Each Country's Share of CO2 Emissions

Published Jul 16, 2008 Updated May 11, 2020

A pie chart showing each County's Share of CO2 Emissions. The three largest values on the chart are China with 28%, "Rest of the world" with 22% and United States with 14%.

The world’s countries emit vastly different amounts of heat-trapping  gases into the atmosphere. The chart above and table below both show data compiled by the International Energy Agency, which estimates carbon dioxide (CO2) emissions from the combustion of coal, natural gas, oil, and other fuels, including industrial waste and non-renewable municipal waste. 

Here we rank the top 20 highest emitters of cumulative carbon dioxide in 2017 (the most recent available data).

The 20 countries that emitted the most carbon dioxide in 2017

Rank Country CO2 emissions (total)
1 China 9.3GT
2 United States 4.8GT
3 India 2.2GT
4 Russian Federation 1.5GT
5 Japan 1.1GT
6 Germany 0.7GT
7 South Korea 0.6GT
8 Islamic Republic of Iran 0.6GT
9 Canada 0.5GT
10 Saudi Arabia 0.5GT
11 Indonesia 0.5GT
12 Mexico 0.4GT
13 Brazil 0.4GT
14 South Africa 0.4GT
15 Australia 0.4GT
16 United Kingdom 0.4GT
17 Turkey 0.4GT
18 Italy 0.3GT
19 Poland 0.3GT
20 France 0.3GT
All emissions from 2017. Fuel combustion only. GT = Metric gigatons

The rankings change when we account for the population of each country (ie, per capita emissions).

2017 rankings by per capita emissions

Rank Country CO2 emissions (per capita)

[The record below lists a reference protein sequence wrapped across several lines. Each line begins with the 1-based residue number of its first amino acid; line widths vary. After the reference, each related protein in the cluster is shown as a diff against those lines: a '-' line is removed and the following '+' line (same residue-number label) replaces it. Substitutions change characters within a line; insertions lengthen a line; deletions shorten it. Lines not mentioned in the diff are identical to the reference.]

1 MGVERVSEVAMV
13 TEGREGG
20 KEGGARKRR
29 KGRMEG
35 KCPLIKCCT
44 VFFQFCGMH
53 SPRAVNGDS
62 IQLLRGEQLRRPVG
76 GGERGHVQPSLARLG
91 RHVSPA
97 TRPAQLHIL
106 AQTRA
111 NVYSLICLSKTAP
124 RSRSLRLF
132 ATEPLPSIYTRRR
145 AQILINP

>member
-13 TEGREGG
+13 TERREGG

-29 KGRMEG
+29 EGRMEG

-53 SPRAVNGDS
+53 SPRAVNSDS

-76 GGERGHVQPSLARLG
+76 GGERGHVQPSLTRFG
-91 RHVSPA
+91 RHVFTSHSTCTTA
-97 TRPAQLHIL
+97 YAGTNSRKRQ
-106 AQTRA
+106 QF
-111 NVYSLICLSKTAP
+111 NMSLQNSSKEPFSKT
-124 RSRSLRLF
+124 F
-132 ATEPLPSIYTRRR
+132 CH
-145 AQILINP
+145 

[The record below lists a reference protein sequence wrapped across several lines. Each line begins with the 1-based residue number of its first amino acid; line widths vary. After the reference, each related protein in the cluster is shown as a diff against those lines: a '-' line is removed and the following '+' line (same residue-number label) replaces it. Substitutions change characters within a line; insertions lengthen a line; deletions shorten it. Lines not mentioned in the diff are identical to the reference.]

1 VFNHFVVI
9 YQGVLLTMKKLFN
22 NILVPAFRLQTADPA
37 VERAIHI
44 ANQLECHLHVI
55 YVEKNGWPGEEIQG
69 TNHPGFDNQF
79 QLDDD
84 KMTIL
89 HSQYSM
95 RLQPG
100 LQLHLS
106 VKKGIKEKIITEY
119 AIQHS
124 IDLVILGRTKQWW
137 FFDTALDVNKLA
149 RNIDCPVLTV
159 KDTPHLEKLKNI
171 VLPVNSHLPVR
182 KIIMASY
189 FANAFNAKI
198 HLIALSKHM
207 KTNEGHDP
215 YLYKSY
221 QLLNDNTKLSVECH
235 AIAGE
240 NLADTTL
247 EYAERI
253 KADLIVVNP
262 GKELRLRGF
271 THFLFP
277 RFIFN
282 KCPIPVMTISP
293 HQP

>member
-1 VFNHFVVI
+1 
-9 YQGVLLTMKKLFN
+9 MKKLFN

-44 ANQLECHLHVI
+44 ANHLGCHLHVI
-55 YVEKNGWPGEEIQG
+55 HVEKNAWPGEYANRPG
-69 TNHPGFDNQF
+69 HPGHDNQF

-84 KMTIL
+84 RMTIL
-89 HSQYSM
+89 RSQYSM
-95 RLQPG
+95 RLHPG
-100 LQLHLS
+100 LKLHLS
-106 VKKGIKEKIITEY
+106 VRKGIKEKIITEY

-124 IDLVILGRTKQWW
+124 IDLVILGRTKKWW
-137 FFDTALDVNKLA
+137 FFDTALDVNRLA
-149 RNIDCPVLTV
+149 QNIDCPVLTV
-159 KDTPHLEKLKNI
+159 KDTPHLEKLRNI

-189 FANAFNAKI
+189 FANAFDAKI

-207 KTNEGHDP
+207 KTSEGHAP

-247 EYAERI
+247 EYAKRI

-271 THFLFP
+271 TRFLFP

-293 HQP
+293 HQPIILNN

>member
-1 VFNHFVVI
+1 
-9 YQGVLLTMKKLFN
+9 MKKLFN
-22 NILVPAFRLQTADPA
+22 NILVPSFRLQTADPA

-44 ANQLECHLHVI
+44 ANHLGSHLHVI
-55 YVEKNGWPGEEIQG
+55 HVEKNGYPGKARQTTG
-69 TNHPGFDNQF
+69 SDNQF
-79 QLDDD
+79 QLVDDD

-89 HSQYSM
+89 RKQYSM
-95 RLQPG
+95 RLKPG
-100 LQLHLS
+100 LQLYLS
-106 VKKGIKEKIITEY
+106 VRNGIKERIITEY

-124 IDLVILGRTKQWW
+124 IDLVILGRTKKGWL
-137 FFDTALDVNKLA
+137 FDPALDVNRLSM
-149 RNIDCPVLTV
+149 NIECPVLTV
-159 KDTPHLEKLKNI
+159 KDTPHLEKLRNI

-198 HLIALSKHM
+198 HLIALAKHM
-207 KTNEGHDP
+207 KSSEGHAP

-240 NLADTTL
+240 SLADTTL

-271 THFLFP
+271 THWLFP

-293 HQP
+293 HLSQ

1 Saudi Arabia 16.1T
2 Australia 15.6T
3 Canada 14.9T
4 United States 14.6T
5 South Korea 11.7T
6 Russian Federation 10.6T
7 Japan 8.9T
8 Germany 8.7T
9 Poland 8.1T
10 South Africa 7.4T
11 Islamic Republic of Iran 7.0T
12 China 6.5T
13 United Kingdom 5.4T
14 Italy 5.3T
15 France 4.7T
16 Turkey 4.7T
17 Mexico 3.6T
18 Brazil 2.1T
19 Indonesia 1.9T
20 India 1.6T
All emissions from 2017. Fuel combustion only. T = Metric tons

The picture that emerges from these figures is one where—in general—developed countries and major emerging economy nations lead in total carbon dioxide emissions.

However, developed nations typically have high carbon dioxide emissions per capita, while some developing countries lead in the growth rate of carbon dioxide emissions. These uneven contributions to the climate crisis are at the core of the challenges the world community faces in finding effective and equitable solutions to global warming.

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